Help and frequently asked questions

Why has the colour of my eyes changed?


It is quite rare for the iris - the coloured part of the eye - to change colour. Sometimes, your eyes may seem to have changed colour due to different lighting conditions making them appear lighter or darker, but this is usually not the case. Eye colour is determined by the distribution and concentration of the pigment melanin.

For example, babies are typically born with blue eyes, but they darken in the first three months as more melanin develops. Changing hormone levels, such as during puberty or pregnancy, may be linked to slight variations in eye colour, although this will be limited and non-permanent. Gradual changes in the colour of the eye may also be due to the natural ageing process and are usually nothing to worry about.

There is a condition called heterochromia, which is where your eyes have different colours. This may mean two different coloured eyes - such as one brown and one blue - or having two or more colours within the same eye. Many celebrities have heterochromia, such as Mila Kunis, Kate Bosworth and Christopher Walken, and it can be genetic or result from an infection or trauma. If heterochromia appears suddenly and is not inherited, you should book an appointment with an optometrist, as there are some rare conditions and diseases that can cause this to happen. These include:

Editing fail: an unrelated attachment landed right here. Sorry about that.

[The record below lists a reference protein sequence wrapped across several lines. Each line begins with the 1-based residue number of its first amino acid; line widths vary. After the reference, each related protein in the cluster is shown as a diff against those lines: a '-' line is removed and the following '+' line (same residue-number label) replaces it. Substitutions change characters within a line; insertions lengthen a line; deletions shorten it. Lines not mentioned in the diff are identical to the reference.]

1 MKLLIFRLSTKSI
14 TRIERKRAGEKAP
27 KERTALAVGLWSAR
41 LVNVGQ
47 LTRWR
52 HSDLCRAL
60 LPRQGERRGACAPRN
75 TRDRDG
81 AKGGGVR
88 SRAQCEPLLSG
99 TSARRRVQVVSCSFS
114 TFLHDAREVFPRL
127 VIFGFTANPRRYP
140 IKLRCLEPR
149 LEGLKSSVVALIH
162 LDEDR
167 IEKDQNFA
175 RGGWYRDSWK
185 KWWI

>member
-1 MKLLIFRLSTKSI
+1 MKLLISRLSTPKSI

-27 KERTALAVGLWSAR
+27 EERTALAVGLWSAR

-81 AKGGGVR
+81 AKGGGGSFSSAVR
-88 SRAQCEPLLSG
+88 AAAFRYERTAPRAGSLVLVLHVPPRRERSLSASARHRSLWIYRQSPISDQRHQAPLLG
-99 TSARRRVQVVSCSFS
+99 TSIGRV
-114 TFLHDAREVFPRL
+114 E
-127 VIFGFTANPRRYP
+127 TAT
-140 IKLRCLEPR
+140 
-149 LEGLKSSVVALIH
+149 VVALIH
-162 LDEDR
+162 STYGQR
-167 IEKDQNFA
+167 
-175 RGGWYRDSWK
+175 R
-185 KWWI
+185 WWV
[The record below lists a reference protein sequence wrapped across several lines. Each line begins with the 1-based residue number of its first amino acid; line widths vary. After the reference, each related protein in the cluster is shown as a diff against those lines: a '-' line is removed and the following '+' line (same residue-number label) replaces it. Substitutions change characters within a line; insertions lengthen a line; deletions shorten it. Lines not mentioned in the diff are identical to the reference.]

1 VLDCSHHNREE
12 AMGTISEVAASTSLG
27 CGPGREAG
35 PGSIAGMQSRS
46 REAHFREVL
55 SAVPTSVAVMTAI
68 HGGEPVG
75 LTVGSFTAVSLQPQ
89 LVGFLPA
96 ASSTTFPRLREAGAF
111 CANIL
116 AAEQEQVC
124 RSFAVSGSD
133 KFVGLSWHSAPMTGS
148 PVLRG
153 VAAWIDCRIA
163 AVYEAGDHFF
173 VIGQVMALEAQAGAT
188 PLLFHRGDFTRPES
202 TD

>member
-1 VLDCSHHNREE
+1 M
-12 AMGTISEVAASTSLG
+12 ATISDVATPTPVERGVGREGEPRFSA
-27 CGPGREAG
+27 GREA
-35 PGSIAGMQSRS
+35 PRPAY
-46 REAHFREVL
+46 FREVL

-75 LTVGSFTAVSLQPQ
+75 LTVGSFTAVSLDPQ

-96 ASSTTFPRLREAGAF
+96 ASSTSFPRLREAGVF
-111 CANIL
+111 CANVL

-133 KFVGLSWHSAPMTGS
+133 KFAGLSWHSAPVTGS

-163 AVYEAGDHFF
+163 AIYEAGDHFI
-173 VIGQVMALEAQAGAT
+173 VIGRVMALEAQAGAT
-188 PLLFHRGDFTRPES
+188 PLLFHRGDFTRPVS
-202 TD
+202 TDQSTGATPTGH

• Fuchs heterochromic iridocyclitis
  • Horner's Syndrome
  • Pigmentary glaucoma
  • Tumours
  • Duane Syndrome

These conditions, while uncommon, could cause long-term damage to your eyes, vision and overall health. It is therefore important to seek medical attention as soon as possible.

Can I change the colour of my eyes?

There are a number of commonly cited old wives' tales regarding changing your eye colour, many of which are not true. For example, some people claim that a mixture of honey and water can lighten your iris when applied to the eye. Not only is this not true, you could risk an eye infection, so it is definitely not recommended. Others have suggested that blowing your nose hard enough has resulted in their eye colour changing. Again, this is not true. Currently, there are no known treatments for changing your eye colour aside from wearing coloured contact lenses. It is important to get these fitted by an optometrist to ensure you purchase the right lenses for your eyes.

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